Hi, Dave,

You have received some good advice already, spanning the gamut from 
Otari to a Studer A820.

The criteria you are looking for is a DC-servo-motor based machine which 
eliminates all dependence on power line frequency.
That suggests that the Studer A80  would not be my first choice as it 
needs different capacitors in the motor circuits for 50/60 Hz.

In the Studer line, the A807, A810, A812, and A820 would work for you. 
The A10 has AC servo motors, but I checked and you don't have to change 
the motor capacitors when the frequency changes. All of these were 
available with the three speeds you request, but they also were 
available in other speeds. For the A810, if you don't want to do 30 in/s 
you're better off with a machine with a four-pole motor. A810s that did 
30 in/s were usually equipped with two-pole motors.
A807/A810 [100/110/120/200/220/240V +/- 10% 50...60 Hz]
A812/A820 [100 to 14 V or 200 to 240 V +/- 10 % 50 or 60 Hz]

The Sony APR-5002 or 5003 or 5003V would be a good choice as well, 
although maintenance is more difficult to find.
[AC100/110/120/200/220/240V at 48Hz to 64Hz]

You need to change the voltage setting on all these machines AND change 
the fuse to ~ 1/2 the value at 240 V as at 120 V. None of these work 
like modern computers that can take 100-240 V without switching.

Unfortunately, most Tascam BR-20 machines sold in the USA, Canada, UK, 
Australia, or Europe, according to the service manual, did NOT have 
adjustable voltage!

As to heads, when you say half track either NAB or DIN, please realize 
that for optimum transfers you need both. Customizing a head assembly 
(or two) with two play heads (one can be covered with teflon tape when 
it is not being used to preserve it) can be made by John French.

All of the above will handle at least 10.5" reels. The Sony and some of 
the Studer machines will handle 12.5" reels.

The Sony and Studer machines are switchable NAB/CCIR EQ.

There is some cobbling involved in dealing with AEG/DIN hubs. Revox made 
a nice DIN plate, the A820 has wonderful DIN hubs.

I think Otari also made DIN plates. Long ago, a company I think called 
"DarkLab" in Germany made EIA to DIN adapters out of plastic.

At this point, if the collection is mostly NAB and EIA reels, I'd wind 
all the DIN mounted tapes onto NAB reels UNLESS they are B-wind, in 
which case you best bet is a B-wind Studer A816...or convert the tapes 
to A-wind. (A-wind is oxide in, the most common in North America, B-wind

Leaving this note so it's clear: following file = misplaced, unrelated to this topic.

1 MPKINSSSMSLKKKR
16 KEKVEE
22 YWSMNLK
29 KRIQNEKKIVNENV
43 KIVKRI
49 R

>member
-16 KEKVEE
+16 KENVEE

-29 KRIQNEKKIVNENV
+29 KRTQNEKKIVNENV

is oxide out.)

Good luck!



On 2021-11-19 3:21 p.m., Walker, Dave M. wrote:
> Hello,
> The Smithsonian Center for Folklife and Cultural Heritage has an upcoming archival audio preservation project in the country Georgia (Sakartvelo) and is seeking recommendations for 1/4” open reel tape machines natively operable on 220V/50Hz AC. In addition, we are seeking sources for a refurbished machine suitable for preservation work meeting the following specifications:
>    *   Capable of handling fragile acetate-backed 1/4” open reel audio tape
>    *   Has a minimum of three playback speeds: 3.75 ips, 7.5 ips, 15 ips  (38.1 cm/s, 19.05 cm/s, 9.525 cm/s)
>    *   Has quarter-track stereo and half-track stereo (NAB or DIN) heads
>    *   Operates on 220V/50Hz power without the use of step-up transformers; switchable is okay
>    *   Capable of handling reel sizes up to 10.5” (NAB or AEG DIN)
>    *   Optional: switchable NAB/CCIR (IEC) EQ
> If you have any information, questions, or potential sources for professional machines meeting these requirements, feel free to direct responses to me off-list at [log in to unmask] Thank you for your time!
> Regards,
> Dave
> -------------
> Dave Walker
> Audiovisual Archivist​
> Smithsonian Institution
> Center for Folklife and Cultural Heritage
> Ralph Rinzler Folklife Archives and Collections
> office: (202) 633-0663

Richard L. Hess                   email: [log in to unmask]
Aurora, Ontario, Canada                             647 479 2800
Track Format - Speed - Equalization - Azimuth - Noise Reduction
Quality tape transfers -- even from hard-to-play tapes.